Re: The Principle "Everything is an expression"

*To*: mathgroup at smc.vnet.net*Subject*: [mg101277] Re: The Principle "Everything is an expression"*From*: Alexey <lehin.p at gmail.com>*Date*: Tue, 30 Jun 2009 06:30:33 -0400 (EDT)*References*: <3227470.1246015000794.JavaMail.root@n11> <h24qo3$rdu$1@smc.vnet.net>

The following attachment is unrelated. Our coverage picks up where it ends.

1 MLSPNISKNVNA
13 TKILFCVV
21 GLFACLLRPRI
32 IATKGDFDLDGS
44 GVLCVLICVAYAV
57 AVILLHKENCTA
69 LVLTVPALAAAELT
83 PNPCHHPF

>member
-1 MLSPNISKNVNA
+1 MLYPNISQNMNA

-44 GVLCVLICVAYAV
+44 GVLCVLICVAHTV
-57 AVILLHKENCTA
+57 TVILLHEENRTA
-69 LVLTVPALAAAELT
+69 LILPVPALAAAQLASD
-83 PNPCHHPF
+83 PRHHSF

On 27 Jun, 14:02, "David Park" <djmp... at comcast.net> wrote: > "Everything is an expression" is nice, but a supplemental principle for > graphics should be: "Everything is a graphics primitive". It is that > principle that I implemented as a base part of the Presentations package. > All of the set-piece plot types are replaced by corresponding "Draw" > statements that can be used directly as graphics primitives and mixed with > other primitives such as Circle or Text, and also with graphic Directives. > There are Draw statements for just about every plot type, and there is > provision for using third party plots. With this paradigm one just draws one > thing after another. It is much more intuitive and users appreciate it and > find it easy. Hello, I am perfectly agree with the statement that the principle "Everything is an expression" MUST also mean "Everything is a set graphics primitives". As I know at this moment this principle fails. It is that I meant in my first post (but only now I have formulated my thought clearly). Why I think this statement is necessary? Let us take a practical approach to the matter: I want to create custom Export function which will take Mathematica's Graphics and translate it into code of another graphics format. For this I need to have the ALL content of Mathematica's Graphics available as graphics primitives. The options like "Axes->True" and "Ticks->Automatic" do not give me any practical information what in really drawn (I only may see it, but can not use in my program). The Documentation says: "FullGraphics generates explicit graphics primitives for objects specified by options such as Axes, Ticks, etc." and more: "FullGraphics[g] should display the same as g, though it may have a different internal structure." It is clear that FullGraphics does not do this: g = Plot[Sin[x], {x, 0.2, 10}] FullGraphics[g] Show[FullGraphics[g], AspectRatio -> 1/GoldenRatio] So, my question remains: how we may get the real expression- representation of Plot in terms of graphics primitives?